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How to stop build on error detected with Visual Studio 2005 ? RRS feed

  • Question

  • Hi,

    I have a project made of many files and would like the build to stop when an error is detected.

    It currently compiles all the files with or whitout errors. How can I specify the build to stop on error detected?

     

    Thank You.

     

    Charles

    Tuesday, February 5, 2008 12:35 AM

All replies

  • Bump an anunswered febuary thread
    Friday, June 13, 2008 8:28 AM
  • You can add the "Compile" command to the toolbar. This gives you the ability to compile one source file at a time.

    Right-click on toolbar, Customize, Commands tab, Build category, drag the Compile icon to your toolbar.

    • Proposed as answer by Brian Muth Friday, June 13, 2008 4:45 PM
    Friday, June 13, 2008 4:44 PM
  • This doesn't answer the question.  The requested feature is for the entire build to stop when the first error is detected.

    The requested feature would save the time of the developers and builders of the project.  For example, let's say it takes 30 minutes to build a large project.  If an error occurs 2 minutes into the build (for example an automated integration build), then 28 minutes of human time is wasted before the build problem will be addressed.  Sometimes the offending code might be a checkin from a different developer.

    Once the problem is found, of course the "compile" command is invaluable.  But anyone asking how to stop the entire build after the first error probably already knows about the "compile" command.

    Thank you.
    Friday, February 6, 2009 4:56 PM
  • I agree this is a really annoying default and seems to come from the inherent use of MSBuild, and it is still there in VS2008! How disappointing. 

    I think the design of MSBuild is limiting us here. Then that is where the issue should be fixed then everything would work sensibly and save lots of time, even for a stand-alone developer. I remember in the pre-MSBuild days there was an option (I used C++ then) to stop on first error and I think it was default. What happened?

    Did anyone find a workaround for this? Perhaps a special MSBuild task that can stop it's chilren from building when the first fails? Needs project dependencies to be considered too because there could be multiple threads building at the same time.
    Wednesday, April 8, 2009 1:29 PM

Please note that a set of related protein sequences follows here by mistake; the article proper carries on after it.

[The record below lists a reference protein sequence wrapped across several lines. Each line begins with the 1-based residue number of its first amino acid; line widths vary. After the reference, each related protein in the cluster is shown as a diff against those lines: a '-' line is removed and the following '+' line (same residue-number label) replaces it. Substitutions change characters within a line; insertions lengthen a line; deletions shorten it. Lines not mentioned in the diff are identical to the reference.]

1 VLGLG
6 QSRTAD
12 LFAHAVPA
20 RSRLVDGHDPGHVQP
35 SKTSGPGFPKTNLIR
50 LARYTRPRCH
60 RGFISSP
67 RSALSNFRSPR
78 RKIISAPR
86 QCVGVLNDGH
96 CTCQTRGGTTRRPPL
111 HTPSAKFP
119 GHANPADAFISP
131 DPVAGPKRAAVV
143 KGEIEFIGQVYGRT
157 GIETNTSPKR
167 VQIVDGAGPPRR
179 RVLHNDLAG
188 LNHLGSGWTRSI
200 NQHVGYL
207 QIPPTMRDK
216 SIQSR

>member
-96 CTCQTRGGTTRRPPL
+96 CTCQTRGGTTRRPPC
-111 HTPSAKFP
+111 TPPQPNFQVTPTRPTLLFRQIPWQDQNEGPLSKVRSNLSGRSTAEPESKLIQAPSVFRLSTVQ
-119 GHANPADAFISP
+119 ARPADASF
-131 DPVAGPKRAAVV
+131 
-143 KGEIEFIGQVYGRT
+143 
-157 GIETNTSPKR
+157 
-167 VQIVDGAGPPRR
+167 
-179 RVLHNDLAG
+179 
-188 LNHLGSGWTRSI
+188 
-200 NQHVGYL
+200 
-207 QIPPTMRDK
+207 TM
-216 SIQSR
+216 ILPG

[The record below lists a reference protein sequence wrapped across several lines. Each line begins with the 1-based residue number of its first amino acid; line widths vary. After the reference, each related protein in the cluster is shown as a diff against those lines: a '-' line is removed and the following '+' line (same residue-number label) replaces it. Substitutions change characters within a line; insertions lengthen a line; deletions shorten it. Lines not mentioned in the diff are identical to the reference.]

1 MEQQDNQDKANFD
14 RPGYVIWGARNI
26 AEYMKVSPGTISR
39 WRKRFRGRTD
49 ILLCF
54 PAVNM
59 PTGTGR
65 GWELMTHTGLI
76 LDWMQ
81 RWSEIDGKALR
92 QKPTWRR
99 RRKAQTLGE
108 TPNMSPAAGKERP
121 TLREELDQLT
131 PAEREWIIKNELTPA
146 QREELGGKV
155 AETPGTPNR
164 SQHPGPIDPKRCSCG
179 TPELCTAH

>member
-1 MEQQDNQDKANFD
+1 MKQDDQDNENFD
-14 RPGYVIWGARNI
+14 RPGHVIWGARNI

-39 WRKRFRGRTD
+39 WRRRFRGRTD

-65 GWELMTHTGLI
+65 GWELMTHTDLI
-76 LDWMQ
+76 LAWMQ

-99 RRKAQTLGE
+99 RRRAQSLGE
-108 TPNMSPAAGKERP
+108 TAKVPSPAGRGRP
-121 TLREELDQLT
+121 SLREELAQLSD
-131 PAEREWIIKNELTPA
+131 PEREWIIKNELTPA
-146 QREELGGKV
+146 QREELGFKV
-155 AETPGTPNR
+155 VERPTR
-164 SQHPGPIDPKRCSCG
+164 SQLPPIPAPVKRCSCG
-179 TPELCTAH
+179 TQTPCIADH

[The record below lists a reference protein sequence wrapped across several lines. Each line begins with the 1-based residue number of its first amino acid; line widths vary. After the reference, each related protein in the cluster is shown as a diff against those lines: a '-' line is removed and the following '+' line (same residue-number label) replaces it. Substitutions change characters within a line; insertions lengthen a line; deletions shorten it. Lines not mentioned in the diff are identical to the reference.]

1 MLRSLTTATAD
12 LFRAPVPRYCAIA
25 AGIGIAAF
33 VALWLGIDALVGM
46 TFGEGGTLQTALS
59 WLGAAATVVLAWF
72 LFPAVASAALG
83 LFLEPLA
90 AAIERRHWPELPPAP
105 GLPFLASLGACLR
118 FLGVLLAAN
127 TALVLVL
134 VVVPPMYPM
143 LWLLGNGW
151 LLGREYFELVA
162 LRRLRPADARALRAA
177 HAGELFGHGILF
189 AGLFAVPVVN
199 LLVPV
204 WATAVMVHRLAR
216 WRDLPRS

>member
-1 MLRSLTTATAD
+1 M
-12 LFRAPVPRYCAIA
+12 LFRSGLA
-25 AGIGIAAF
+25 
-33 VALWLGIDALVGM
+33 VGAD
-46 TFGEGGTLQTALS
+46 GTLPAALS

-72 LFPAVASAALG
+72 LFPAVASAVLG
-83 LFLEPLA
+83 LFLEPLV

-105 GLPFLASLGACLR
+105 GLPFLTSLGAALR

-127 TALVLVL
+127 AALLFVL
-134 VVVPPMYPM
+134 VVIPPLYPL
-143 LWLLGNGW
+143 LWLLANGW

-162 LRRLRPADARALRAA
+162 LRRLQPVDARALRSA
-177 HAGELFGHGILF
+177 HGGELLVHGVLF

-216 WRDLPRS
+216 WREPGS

• hi, when building your app and if you see a there is a shortcut to stop the build (CTR + the break key (on most keybords it is the same key as the PAUSE key))
    i Have added a extra button to my toolbar that has the same effect.

    The button can be found by right kliking on the toolbar->Costumize...-> in the TAB Commands select the categorie Build and there you find a button "cancel"

    dragg it to a toolbar to add it.

    now when building you can klick on it and the build will stop.


    Hope that helps,...




    GRZ A.
    • Proposed as answer by azertykk Wednesday, April 8, 2009 7:13 PM
    Wednesday, April 8, 2009 2:39 PM
  • Thanks for the suggestion. When I notice the build is running wild after the first error I hit CTRL+BREAK to stop the build and if I'm luckz and VS doesn't hang itself it'll stop. What I am after is feature request so I'll drop that in MS Connect and hope it appears in VS 2010.
    Friday, April 10, 2009 6:52 PM
  • I remember in the pre-MSBuild days there was an option (I used C++ then) to stop on first error and I think it was default. What happened?

    If that option ever existed it was never the default and I doubt that the option did exist ever. I have used VC since version 1 and I used the predecessor, the Microsoft C compiler before it was renamed to Visual C++. I have never seen that option; I am not saying it did not exist but I doubt that it did.

    If I work on a project in which I expect many errors from many files, I will compile one at a time; that is, do just a compile, not a build. If I do a build and I get many errors from many files, then I do the same thing; I fix errors in one file at a time and compile one at a time and repeat as necessary. I know of no other way to deal with the situation in which there are many errors from many files.
    Sam Hobbs; see my SimpleSamples.Info
    Sunday, April 12, 2009 2:00 AM
  • a modified code from http://www.ehow.com/how_5025041_automatically-visual-studio-build-error.html by eric m,
    press Alt-F11 -> MyMacros -> EnvironmentEvents -> paste it before "End Module"

    Private Sub OutputWindowEvents_OnPaneUpdated(ByVal pPane As OutputWindowPane) Handles OutputWindowEvents.PaneUpdated
    If Not (pPane.Name = "Build") Then Exit Sub
    
    pPane.TextDocument.Selection.SelectAll()
    Dim Context As String = pPane.TextDocument.Selection.Text
    pPane.TextDocument.Selection.EndOfDocument()
    
    Dim found As Integer = Context.IndexOf(": error ")
    Dim foundFatal As Integer = Context.IndexOf(": fatal error")
    
    If found > 0 Or foundFatal > 0 Then
    DTE.ExecuteCommand("Build.Cancel")
    End If
    
    End Sub 
    • Proposed as answer by Code Chief Tuesday, July 14, 2009 11:02 AM
    Sunday, July 12, 2009 1:14 PM
  • Simple Samples, thanks for the correction but that doesn't help with the solution. I too have used a lot of different compilers over the years from different companies, for many different languages and complexity levels (assembler - C - C++ - C#). I may not remember all the settings exactly but I never encountered such an annoying behaviour as a "run-away build", to give it a name.